Does Medicare cover medical alert systems? Here’s what experts want you to know about your options

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According to the National Poll on Healthy Aging, which surveyed adults from ages 50 to 80, 88% responded that it was important to remain in their homes as long as possible. For older Americans to age in place well, technology can be useful, especially medical alert systems.

“These devices allow those who have fallen or have an emergency to contact someone for assistance,” says Jen Teague, Director for Health Coverage and Benefits at the National Council on Aging. “Ultimately, they help an individual maintain independence.”

Medical alert devices have come a long way since the 1980s Lifecall ads that featured an older woman on the ground saying, “I’ve fallen and I can’t get up.” Today’s medical alert options range from in-home and on-the-go systems to watches and other wearables.

How do medical alert devices work?

Typical at-home medical alert systems have a base unit in the home that connects wirelessly to wall-mounted sensors or wearable devices. On-the-go, or mobile systems, include a rechargeable battery and charger.

Both systems typically offer wearable accessories, such as a necklace, bracelet, or watch, that include a help button. When the button is pushed (or in some models, when a fall is detected), an alarm is activated and the monitoring center, or emergency contacts and responders are notified.

Average monthly costs range from $20–$45, not including the cost of equipment and other programming fees.

Other devices that can be helpful in medical emergencies

Apple Watch

Unlike medical alert watches, the Apple Watch ($249-$799) does not connect to a monitoring center. However, it has safety features—such as the ability to contact emergency services, detect a fall, and show medical information in case of emergency.

Voice assistants

These devices placed around your home can remind you about appointments and keep you up-to-date on the latest news. While not medical alert devices, they may help in a medical emergency.

Both Google Nest’s and Amazon Echo’s line of devices have the ability to call a saved contact for help. You must set this up through their apps. Unfortunately, the systems do not allow calls to 911.

Alexa Emergency Assist is also available through your Amazon Echo device as an add-on. If you need help, you can say “Alexa, call for help.“ This connects you with a 24/7 Urgent Response agent who can request emergency services and provide critical information from your profile to first responders. In addition, your designated emergency contacts are alerted whenever a call starts and ends.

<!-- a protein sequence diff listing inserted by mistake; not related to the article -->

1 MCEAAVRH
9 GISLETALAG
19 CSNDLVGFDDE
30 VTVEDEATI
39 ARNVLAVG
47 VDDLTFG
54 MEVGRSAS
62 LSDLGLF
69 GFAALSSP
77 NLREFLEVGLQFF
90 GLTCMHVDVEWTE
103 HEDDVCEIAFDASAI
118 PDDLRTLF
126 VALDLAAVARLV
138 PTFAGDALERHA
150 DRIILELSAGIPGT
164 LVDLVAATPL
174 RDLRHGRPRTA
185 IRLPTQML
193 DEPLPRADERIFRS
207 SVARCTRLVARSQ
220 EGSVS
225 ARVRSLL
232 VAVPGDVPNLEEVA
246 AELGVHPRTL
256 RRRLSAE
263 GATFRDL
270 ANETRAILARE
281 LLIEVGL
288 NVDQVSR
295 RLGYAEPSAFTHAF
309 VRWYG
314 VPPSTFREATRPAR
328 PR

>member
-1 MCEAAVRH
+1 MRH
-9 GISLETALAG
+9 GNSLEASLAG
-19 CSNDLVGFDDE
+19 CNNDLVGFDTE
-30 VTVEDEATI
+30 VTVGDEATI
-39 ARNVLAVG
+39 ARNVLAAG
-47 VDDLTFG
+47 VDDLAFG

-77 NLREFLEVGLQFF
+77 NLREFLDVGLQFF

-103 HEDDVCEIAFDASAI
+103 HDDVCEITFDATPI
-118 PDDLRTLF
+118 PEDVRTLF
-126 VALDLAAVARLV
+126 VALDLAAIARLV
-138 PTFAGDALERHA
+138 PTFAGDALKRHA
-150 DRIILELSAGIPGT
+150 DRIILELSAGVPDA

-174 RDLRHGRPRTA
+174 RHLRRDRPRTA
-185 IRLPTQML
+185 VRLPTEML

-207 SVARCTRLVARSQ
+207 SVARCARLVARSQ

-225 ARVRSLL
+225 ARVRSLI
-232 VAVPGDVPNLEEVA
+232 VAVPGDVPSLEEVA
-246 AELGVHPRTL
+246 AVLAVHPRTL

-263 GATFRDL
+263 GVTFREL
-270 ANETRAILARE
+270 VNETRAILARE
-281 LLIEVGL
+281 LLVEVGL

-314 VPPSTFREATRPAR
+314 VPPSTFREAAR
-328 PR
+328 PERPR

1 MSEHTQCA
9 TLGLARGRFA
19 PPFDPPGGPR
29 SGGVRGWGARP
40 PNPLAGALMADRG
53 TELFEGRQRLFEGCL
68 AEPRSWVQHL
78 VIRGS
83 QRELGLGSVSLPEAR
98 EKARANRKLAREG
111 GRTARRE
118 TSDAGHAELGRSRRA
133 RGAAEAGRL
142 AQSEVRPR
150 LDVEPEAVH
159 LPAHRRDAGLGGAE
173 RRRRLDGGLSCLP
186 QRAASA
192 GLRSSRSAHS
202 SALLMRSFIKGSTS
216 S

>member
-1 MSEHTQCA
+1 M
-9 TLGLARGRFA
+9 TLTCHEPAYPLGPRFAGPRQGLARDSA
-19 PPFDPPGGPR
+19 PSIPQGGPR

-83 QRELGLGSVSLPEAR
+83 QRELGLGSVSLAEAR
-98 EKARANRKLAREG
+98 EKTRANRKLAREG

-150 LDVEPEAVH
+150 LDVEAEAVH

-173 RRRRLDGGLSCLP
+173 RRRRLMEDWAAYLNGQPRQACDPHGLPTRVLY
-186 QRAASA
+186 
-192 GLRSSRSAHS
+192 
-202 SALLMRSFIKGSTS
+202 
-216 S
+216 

Prices start around $40 for devices. Subscription and membership fees are extra.

Does Medicare pay for medical alert devices?

“Traditional Medicare and Medigap do not cover medical alert systems, smartwatches, or voice assistants,” says Kathleen Holt, Associate Director and Attorney at the Center for Medicare Advocacy.

Some Medicare Advantage programs may cover medical alert devices, says Holt.

In addition, some Medicaid programs may cover what they call Personal Emergency Response Services (PERS) devices. You can see a list by state, here.

“Medical alert devices do not meet the definition of covered medical devices, or durable medical equipment, under Medicare,” says Holt.

Medicare Part B only covers medically necessary durable medical equipment if your health care provider prescribes it for use in your home. Medically necessary is defined as “health care services or supplies needed to diagnose or treat an illness, injury, condition, disease, or its symptoms and that meet accepted standards of medicine.”

Typical durable medical equipment covered under Medicare includes canes, walkers, and oxygen equipment.

“The main purpose of Medicare is treating problems rather than preventing something from happening,” Holt says. “As these medical devices are mainly preventive, they aren’t covered.”

Other ways to pay for medical alert devices

  • Veterans may qualify for a free medical alert system.
  • “Medical device companies sometimes offer discounts on the equipment,” says Teague.
  • As with many other medical expenses, if you have funds in a health savings account (HSA), you can use them to pay for a medical alert system.
  • You can also contact your local Area Agency on Aging, to see if there are community-based programs that can help cover these expenses.
  • Finally, consider looking up what benefits you qualify for through the National Council on Aging’s localized benefits database, or call the helpline at 1-800-794-6559. They may connect you benefits programs that can help pay for a medical device.

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